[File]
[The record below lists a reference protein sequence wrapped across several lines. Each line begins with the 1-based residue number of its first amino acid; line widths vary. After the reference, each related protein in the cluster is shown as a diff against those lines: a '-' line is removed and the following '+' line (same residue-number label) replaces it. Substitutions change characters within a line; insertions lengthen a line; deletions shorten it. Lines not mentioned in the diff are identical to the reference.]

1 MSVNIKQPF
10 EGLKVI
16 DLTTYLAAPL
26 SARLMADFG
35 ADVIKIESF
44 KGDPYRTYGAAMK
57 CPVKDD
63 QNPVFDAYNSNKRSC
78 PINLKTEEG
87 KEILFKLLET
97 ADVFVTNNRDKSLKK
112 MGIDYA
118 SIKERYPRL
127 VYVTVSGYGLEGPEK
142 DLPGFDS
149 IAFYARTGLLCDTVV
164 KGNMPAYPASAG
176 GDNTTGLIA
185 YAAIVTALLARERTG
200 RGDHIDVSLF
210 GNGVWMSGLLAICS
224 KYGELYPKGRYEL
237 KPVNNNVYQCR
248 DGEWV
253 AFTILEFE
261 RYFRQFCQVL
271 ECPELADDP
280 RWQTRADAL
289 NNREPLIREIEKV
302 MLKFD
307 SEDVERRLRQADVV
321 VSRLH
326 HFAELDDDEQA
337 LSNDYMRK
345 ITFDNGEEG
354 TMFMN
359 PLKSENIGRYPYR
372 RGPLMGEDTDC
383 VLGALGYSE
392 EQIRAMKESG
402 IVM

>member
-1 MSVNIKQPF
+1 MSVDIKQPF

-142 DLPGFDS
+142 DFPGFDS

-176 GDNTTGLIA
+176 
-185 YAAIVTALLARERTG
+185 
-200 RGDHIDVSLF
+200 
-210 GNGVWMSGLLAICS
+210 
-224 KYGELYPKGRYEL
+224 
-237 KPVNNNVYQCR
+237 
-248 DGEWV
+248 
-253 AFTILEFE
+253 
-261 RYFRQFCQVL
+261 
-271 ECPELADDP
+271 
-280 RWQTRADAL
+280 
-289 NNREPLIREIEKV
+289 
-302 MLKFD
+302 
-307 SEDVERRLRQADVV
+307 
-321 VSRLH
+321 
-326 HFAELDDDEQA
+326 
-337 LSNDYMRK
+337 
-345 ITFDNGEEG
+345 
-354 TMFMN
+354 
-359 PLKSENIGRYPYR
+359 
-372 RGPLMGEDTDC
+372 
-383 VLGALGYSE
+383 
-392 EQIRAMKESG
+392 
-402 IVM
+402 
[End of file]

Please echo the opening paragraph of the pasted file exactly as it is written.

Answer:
[The record below lists a reference protein sequence wrapped across several lines. Each line begins with the 1-based residue number of its first amino acid; line widths vary. After the reference, each related protein in the cluster is shown as a diff against those lines: a '-' line is removed and the following '+' line (same residue-number label) replaces it. Substitutions change characters within a line; insertions lengthen a line; deletions shorten it. Lines not mentioned in the diff are identical to the reference.]